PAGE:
Inside of the cap portion 46 is a vacuum chamber 58 that communicates with the piston cylinder 36 and, through the ports 42, with the breast pumps 22. The ports 42 are surrounded by non-circular female receptacles 52 (e.g., see FIG. 2), which are sized and shaped to snugly receive the mating male connectors 54 attached to the ends of the vacuum tubes 44, as described below and shown in FIGS. 22-27. Further, the cylinder holder 32 includes a hollow post 56 which is received within a post hole (not shown) in the casing 34 to mount the cylinder holder 32 to the motor drive unit 24. A flange 51 is formed on the exterior sidewall of the cap portion 46. The flange 51 slides into an enlarged slot (also not shown) when the post 56 is inserted in the post-hole and the cylinder holder 32 rotated into place (in a similar manner as described in U.S. Pat. No. 5,007,899). Other means for mounting the cylinder holder to the casing can be readily employed, of course.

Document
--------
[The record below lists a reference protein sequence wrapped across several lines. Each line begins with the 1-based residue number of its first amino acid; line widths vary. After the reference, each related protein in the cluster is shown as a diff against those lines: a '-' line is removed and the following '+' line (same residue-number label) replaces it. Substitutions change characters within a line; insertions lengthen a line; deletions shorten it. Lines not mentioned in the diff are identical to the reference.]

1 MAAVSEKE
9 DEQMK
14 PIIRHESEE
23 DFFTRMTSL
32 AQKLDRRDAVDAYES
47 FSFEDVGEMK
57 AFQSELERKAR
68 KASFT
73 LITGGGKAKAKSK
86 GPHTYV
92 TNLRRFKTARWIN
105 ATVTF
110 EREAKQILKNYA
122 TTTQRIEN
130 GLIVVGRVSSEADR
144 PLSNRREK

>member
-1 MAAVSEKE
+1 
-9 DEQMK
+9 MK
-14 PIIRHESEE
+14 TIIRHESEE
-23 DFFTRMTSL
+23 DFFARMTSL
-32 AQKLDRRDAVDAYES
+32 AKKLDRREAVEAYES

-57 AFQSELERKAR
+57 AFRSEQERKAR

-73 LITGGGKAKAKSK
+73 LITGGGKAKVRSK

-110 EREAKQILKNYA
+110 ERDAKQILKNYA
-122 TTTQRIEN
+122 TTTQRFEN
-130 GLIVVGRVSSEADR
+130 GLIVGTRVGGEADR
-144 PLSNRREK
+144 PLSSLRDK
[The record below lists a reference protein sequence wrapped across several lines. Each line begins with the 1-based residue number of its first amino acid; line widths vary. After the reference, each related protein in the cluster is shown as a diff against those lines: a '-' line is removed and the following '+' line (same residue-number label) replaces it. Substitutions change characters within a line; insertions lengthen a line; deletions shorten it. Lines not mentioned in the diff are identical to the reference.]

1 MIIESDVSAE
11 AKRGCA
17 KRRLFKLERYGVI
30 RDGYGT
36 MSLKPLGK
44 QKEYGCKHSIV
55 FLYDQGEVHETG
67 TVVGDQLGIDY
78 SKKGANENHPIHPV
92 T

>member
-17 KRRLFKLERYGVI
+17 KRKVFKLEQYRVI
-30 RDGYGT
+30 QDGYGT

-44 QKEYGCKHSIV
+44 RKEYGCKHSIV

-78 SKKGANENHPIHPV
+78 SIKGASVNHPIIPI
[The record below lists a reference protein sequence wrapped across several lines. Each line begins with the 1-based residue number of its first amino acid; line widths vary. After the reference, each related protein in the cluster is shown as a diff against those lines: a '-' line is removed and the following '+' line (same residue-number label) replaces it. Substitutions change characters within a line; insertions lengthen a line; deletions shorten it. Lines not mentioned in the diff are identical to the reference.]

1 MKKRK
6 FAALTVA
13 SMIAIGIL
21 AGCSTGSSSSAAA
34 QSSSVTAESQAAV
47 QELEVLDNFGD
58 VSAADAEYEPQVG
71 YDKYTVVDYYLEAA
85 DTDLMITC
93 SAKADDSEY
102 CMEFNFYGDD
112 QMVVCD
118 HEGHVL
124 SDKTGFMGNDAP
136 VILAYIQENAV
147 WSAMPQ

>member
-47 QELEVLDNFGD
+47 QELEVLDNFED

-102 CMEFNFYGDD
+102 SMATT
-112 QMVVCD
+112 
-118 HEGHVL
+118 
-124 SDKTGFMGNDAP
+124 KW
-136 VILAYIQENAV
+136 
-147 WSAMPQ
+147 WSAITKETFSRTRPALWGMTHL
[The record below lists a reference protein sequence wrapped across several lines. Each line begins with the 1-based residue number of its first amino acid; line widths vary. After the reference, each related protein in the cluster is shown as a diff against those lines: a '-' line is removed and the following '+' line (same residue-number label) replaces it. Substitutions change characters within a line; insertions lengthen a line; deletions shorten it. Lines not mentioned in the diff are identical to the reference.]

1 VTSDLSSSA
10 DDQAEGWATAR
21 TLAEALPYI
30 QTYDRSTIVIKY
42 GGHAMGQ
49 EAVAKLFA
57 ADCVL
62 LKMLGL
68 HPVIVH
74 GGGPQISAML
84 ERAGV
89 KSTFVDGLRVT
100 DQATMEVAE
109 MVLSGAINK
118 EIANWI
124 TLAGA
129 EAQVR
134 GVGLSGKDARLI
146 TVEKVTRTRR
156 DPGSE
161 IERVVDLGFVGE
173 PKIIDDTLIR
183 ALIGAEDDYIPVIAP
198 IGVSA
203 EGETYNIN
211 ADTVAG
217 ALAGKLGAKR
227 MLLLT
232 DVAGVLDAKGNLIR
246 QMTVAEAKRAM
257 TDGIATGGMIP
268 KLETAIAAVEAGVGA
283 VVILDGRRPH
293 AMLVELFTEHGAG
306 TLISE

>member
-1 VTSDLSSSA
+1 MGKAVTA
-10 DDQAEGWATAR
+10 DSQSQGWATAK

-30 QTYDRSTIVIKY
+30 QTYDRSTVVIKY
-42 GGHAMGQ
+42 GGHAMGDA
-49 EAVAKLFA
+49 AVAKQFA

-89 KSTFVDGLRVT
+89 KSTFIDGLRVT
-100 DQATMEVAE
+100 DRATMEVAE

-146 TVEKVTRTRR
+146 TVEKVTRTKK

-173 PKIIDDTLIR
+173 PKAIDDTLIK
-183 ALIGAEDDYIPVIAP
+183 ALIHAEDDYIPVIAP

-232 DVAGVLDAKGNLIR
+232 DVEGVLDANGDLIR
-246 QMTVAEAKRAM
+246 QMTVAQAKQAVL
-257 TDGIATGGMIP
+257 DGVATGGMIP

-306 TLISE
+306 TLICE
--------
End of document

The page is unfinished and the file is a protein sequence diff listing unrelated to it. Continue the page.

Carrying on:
As shown in FIG. 2, the vacuum chamber 58 communicates with three holes 60a, 60b and 60c disposed within a collar portion 53 formed on the forward extension of cylinder holder 32. These holes are the outlets for internal passages 59a, 59b and 59c, respectively. As shown in FIGS. 7, 9 and 19-21, and as will be described in further detail hereinafter, the vacuum generated within the piston cylinder 36 is directed through the vacuum chamber 58, then through passage 59b to one or both of the passages 59a, 59c and ultimately to respective ports 42. Also, and again as described in more detail below, and as best shown in FIGS. 7 and 10, the vacuum chamber 58 includes a leakage hole 63 that connects the vacuum chamber to atmosphere in single-pumping modes of operation. This serves to allow a predetermined amount of air to enter the vacuum chamber to compensate for the reduced air volume presented when single breast pumping, so that the vacuum pressure applied to the breast remains relatively constant whether single or double-pumping.